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Neil Gaiman Returns to The Sandman

There are few titles in the world of comics bigger than The Sandman. Neil Gaiman’s chronicle of the adventures of ‘Dream’/Morpheus, published from 1988 through to 1996, has become a modern fantasy classic, even making the New York Times bestseller list. Since then, Gaiman has continued his writing career with a string of other notable successes, such as his acclaimed American Gods. But today, [not] at SDCC, Gaiman made the announcement (via video) that he would be returning to series in order to explore some of the backstory that was neglected during the original series:

The new instalments are due to begin publication in November 2013, exactly 25 years after the initial release of the Sandman series.

While I’m eagerly looking forward to these upcoming releases, this latest announcement certainly puts an exclamation mark on the criticism, from some, that production companies in film and publishing are sticking to tried and tested formulas rather than trying new things. This Sandman reboot comes on the heels of the controversial Before Watchmen series, and the recent release of the Alien ‘prequel’ Prometheus. Hey, hang on a second – looking at Dream’s iconic mask, I think I know the storyline of the new Sandman Series already. Ladies and gentlemen, I give you…Promorpheus!

If I really wanted to start connecting dots, I might point out that J. H. Williams – the artist who will be working with Gaiman on the new series – is well-known for his work on Alan Moore’s Promethea series. But I wouldn’t do that…

Editor
  1. Exciting!
    I normally approach reboots with hesitance, but this might turn out to be truly amazing. Neil’s recent work is still great, and J.H. is an amazing artist. I hope for the best, time will tell.

  2. Alrighty then!
    In other words Neil, DC offered you a boatload of money to return to Sandman. Nothing wrong with a boatload of money. I’d say a boatload of money is preferable to a boatload of anchors. Heck, it’s even preferable to a boatload of Sandman graphic novels.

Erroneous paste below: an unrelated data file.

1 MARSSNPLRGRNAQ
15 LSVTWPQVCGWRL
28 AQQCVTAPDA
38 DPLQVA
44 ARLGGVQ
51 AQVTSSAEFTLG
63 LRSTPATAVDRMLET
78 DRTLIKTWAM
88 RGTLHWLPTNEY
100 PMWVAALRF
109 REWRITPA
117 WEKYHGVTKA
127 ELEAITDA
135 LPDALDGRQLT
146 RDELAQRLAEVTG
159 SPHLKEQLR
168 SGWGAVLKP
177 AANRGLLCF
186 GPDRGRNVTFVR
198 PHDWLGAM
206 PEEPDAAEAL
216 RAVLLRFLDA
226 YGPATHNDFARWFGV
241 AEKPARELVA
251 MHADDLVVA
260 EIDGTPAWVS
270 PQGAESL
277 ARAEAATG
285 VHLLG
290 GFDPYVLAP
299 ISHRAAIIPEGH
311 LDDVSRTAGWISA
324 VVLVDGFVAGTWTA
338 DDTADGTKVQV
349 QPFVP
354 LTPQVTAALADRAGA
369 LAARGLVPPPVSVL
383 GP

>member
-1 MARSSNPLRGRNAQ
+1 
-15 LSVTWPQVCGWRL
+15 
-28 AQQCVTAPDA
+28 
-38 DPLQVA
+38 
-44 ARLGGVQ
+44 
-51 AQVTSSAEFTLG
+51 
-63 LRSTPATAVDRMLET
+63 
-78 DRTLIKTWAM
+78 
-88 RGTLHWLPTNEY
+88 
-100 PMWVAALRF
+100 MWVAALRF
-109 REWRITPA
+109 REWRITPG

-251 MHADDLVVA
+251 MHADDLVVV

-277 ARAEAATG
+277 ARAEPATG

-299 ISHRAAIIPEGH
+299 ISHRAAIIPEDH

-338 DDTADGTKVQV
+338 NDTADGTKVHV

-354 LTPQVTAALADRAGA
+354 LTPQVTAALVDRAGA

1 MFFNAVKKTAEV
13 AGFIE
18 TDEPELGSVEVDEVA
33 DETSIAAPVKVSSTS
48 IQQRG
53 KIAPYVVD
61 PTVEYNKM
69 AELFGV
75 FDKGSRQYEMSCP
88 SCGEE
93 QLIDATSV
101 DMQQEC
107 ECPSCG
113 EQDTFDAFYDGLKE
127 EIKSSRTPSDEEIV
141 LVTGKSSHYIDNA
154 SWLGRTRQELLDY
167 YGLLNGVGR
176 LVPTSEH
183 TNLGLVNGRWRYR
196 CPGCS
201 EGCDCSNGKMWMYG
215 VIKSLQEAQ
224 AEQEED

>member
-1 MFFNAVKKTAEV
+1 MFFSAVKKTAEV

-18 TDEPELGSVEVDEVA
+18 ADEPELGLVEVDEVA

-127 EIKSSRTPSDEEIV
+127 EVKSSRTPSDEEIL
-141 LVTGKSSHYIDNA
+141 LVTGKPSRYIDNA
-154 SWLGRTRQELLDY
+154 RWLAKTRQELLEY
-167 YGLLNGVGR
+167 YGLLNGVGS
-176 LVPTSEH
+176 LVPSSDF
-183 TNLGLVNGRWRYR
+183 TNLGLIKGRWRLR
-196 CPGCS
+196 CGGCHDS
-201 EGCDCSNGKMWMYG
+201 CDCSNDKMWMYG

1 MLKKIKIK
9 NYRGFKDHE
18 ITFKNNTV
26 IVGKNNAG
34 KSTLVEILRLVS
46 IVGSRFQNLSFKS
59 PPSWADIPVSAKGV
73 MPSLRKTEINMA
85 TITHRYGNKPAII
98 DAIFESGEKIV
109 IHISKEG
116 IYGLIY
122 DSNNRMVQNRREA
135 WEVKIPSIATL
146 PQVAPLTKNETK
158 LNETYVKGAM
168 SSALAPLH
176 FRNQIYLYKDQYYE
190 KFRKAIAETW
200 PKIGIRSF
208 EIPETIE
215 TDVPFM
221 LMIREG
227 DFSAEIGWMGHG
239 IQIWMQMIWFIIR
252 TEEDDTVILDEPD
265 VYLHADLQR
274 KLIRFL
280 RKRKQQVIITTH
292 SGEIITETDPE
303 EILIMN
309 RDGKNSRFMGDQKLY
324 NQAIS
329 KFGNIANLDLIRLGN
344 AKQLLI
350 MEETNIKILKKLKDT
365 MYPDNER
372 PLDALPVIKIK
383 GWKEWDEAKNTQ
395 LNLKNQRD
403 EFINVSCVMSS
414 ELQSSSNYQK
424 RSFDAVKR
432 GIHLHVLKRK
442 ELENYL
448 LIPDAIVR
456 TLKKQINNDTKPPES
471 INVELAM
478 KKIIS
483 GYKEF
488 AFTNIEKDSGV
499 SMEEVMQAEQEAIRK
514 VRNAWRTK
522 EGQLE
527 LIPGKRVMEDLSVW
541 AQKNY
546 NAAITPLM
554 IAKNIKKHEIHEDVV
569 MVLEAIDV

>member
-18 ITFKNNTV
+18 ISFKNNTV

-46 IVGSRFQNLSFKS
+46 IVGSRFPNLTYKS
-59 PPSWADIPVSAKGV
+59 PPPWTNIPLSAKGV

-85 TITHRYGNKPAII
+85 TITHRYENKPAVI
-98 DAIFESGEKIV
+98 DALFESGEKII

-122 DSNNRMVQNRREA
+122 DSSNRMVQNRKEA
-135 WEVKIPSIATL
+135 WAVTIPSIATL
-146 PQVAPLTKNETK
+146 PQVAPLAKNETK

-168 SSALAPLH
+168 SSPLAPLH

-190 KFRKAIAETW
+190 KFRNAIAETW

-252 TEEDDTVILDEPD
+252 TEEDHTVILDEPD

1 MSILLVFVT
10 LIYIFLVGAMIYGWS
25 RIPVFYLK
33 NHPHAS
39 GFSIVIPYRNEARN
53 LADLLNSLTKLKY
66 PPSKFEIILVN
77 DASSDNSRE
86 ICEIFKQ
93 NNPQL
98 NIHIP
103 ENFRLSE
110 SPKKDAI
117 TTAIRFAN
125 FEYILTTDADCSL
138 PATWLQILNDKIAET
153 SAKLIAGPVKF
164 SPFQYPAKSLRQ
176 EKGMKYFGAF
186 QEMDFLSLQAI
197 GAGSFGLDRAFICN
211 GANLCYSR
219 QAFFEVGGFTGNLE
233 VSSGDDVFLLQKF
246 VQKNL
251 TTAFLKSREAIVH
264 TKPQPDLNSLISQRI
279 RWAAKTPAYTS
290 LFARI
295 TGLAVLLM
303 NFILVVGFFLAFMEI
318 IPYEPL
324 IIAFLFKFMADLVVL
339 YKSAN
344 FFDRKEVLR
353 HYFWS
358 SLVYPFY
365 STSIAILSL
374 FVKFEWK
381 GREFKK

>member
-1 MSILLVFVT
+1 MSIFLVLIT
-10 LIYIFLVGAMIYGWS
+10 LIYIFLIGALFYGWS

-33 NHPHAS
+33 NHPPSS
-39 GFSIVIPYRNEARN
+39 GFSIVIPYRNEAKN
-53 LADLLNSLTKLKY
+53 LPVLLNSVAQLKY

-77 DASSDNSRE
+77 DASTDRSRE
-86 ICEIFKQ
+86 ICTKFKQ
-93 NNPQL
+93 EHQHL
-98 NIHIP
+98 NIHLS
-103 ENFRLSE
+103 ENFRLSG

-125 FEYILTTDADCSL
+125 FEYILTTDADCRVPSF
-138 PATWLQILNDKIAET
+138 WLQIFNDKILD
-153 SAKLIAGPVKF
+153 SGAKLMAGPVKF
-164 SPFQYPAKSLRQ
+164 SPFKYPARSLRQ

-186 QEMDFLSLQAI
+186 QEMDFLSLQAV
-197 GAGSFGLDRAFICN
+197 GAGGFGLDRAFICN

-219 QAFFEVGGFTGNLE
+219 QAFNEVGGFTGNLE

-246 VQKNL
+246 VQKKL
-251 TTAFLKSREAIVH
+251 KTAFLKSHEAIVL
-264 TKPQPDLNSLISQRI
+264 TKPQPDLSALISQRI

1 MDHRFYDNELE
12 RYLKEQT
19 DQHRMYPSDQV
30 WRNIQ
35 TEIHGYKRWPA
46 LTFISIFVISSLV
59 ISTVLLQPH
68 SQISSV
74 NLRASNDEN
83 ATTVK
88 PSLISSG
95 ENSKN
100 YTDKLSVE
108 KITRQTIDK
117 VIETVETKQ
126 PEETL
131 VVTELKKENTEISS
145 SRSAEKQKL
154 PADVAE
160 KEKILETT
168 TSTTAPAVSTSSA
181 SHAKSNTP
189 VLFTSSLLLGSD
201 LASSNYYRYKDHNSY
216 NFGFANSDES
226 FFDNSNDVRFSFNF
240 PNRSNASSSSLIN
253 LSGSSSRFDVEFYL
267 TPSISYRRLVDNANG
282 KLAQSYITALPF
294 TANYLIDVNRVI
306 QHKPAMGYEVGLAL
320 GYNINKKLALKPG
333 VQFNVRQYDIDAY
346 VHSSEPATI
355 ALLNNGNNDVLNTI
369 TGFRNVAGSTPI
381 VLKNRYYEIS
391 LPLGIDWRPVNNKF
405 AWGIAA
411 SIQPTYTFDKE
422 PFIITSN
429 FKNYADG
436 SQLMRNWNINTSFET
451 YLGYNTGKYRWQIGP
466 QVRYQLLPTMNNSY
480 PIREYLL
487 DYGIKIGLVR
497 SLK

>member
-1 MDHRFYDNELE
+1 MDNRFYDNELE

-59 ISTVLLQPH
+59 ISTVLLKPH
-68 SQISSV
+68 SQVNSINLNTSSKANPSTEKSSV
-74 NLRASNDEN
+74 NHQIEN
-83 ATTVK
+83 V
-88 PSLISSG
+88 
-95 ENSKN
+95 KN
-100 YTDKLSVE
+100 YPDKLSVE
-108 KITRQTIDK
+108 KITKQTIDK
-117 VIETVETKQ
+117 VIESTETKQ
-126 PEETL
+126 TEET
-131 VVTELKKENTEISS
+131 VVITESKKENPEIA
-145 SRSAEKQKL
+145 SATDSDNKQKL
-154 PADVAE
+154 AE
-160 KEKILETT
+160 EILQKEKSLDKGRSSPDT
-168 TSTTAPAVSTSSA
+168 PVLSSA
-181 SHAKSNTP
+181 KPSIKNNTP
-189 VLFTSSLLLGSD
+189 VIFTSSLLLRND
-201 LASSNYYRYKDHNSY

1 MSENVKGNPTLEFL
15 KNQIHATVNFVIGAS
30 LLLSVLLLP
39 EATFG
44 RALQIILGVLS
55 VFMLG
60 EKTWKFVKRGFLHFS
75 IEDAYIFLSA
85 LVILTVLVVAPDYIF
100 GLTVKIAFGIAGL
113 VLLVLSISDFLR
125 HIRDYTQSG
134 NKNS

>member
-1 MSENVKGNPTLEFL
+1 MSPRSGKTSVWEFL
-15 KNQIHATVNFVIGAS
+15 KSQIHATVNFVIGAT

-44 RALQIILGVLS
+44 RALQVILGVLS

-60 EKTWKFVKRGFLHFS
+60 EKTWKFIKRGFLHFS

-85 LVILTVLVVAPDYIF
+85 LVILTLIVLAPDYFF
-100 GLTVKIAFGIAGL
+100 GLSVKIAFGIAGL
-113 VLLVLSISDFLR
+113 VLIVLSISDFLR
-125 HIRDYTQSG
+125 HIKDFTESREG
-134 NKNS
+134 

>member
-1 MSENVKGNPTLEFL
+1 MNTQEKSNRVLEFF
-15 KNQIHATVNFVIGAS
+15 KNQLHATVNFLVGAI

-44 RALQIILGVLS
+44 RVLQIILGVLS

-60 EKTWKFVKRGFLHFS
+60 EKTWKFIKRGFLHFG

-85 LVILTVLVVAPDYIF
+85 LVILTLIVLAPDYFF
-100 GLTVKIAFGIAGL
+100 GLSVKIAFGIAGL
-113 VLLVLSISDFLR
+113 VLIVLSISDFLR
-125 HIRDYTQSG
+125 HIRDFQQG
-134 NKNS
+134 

But your whole “there’s this one panel of untold back story I’ve been aching to tell” schtick sounds surprisingly like a story you made up so you wouldn’t have to say, “Look DC offered me a boatload of money to return to Sandman.”

    I loved comics as a kid. I learned to read primarily by reading comics. But you could buy 10 comics for a $1.20. These days 10 comics will run anywhere from $30 – $50. Not to mention that the bulk of the audience for comics are adults who haven’t been able to shake their Batman addiction. I actually feel sorry for the little tykes because that cheap form of imagination fix is no longer cheap & no longer, in many cases, appropriate for kids to even read. Many of them are festooned with themes meant to appease adult comic readers. But an 8 year old just isn’t wired for exposure to them.

    Anyway Neil, I thought the world was supposed to end on Dec. 23rd or Dec. 21st, depending on whether you believe the scholar who did the original calculation(Dec. 23rd) or the New Agers who paired it up with the Winter Solstice(Dec. 21st) because they’re New Agers & they’ve got a lifetime of fudging data into convenient results fanning out behind them.

    Maybe you would be better off jumping up that release date Neil. That is, if you want an audience to read it.

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